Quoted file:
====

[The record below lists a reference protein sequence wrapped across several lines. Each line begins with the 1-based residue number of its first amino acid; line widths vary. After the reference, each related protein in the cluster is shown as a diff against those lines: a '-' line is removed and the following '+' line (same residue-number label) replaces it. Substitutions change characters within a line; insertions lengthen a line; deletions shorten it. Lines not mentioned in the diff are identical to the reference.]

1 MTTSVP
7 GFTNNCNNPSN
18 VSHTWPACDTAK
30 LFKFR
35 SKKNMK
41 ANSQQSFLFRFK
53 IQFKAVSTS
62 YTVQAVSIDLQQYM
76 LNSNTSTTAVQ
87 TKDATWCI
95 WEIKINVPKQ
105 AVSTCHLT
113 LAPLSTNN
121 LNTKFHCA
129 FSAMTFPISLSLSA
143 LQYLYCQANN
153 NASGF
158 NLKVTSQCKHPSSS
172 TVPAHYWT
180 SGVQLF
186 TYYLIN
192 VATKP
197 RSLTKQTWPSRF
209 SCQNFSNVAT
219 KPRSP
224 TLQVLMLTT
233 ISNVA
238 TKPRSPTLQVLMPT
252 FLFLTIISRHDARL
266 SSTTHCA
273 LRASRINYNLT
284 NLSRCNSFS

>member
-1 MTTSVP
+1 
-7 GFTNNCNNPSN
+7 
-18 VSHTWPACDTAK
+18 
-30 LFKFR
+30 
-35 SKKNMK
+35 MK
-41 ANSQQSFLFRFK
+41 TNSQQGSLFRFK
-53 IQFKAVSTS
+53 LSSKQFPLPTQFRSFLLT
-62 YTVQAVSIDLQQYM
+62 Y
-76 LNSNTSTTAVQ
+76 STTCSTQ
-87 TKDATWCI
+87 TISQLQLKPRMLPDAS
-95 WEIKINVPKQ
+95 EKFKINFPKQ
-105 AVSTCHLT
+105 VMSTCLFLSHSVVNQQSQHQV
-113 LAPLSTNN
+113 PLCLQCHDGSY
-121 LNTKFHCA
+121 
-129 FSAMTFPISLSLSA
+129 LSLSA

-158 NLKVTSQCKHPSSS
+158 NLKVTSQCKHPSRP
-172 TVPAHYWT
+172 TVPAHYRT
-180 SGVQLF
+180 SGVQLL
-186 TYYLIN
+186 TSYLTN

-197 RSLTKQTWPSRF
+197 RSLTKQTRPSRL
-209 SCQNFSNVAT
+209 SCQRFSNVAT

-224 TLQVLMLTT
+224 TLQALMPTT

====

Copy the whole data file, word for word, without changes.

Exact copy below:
[The record below lists a reference protein sequence wrapped across several lines. Each line begins with the 1-based residue number of its first amino acid; line widths vary. After the reference, each related protein in the cluster is shown as a diff against those lines: a '-' line is removed and the following '+' line (same residue-number label) replaces it. Substitutions change characters within a line; insertions lengthen a line; deletions shorten it. Lines not mentioned in the diff are identical to the reference.]

1 MTTSVP
7 GFTNNCNNPSN
18 VSHTWPACDTAK
30 LFKFR
35 SKKNMK
41 ANSQQSFLFRFK
53 IQFKAVSTS
62 YTVQAVSIDLQQYM
76 LNSNTSTTAVQ
87 TKDATWCI
95 WEIKINVPKQ
105 AVSTCHLT
113 LAPLSTNN
121 LNTKFHCA
129 FSAMTFPISLSLSA
143 LQYLYCQANN
153 NASGF
158 NLKVTSQCKHPSSS
172 TVPAHYWT
180 SGVQLF
186 TYYLIN
192 VATKP
197 RSLTKQTWPSRF
209 SCQNFSNVAT
219 KPRSP
224 TLQVLMLTT
233 ISNVA
238 TKPRSPTLQVLMPT
252 FLFLTIISRHDARL
266 SSTTHCA
273 LRASRINYNLT
284 NLSRCNSFS

>member
-1 MTTSVP
+1 
-7 GFTNNCNNPSN
+7 
-18 VSHTWPACDTAK
+18 
-30 LFKFR
+30 
-35 SKKNMK
+35 MK
-41 ANSQQSFLFRFK
+41 TNSQQGSLFRFK
-53 IQFKAVSTS
+53 LSSKQFPLPTQFRSFLLT
-62 YTVQAVSIDLQQYM
+62 Y
-76 LNSNTSTTAVQ
+76 STTCSTQ
-87 TKDATWCI
+87 TISQLQLKPRMLPDAS
-95 WEIKINVPKQ
+95 EKFKINFPKQ
-105 AVSTCHLT
+105 VMSTCLFLSHSVVNQQSQHQV
-113 LAPLSTNN
+113 PLCLQCHDGSY
-121 LNTKFHCA
+121 
-129 FSAMTFPISLSLSA
+129 LSLSA

-158 NLKVTSQCKHPSSS
+158 NLKVTSQCKHPSRP
-172 TVPAHYWT
+172 TVPAHYRT
-180 SGVQLF
+180 SGVQLL
-186 TYYLIN
+186 TSYLTN

-197 RSLTKQTWPSRF
+197 RSLTKQTRPSRL
-209 SCQNFSNVAT
+209 SCQRFSNVAT

-224 TLQVLMLTT
+224 TLQALMPTT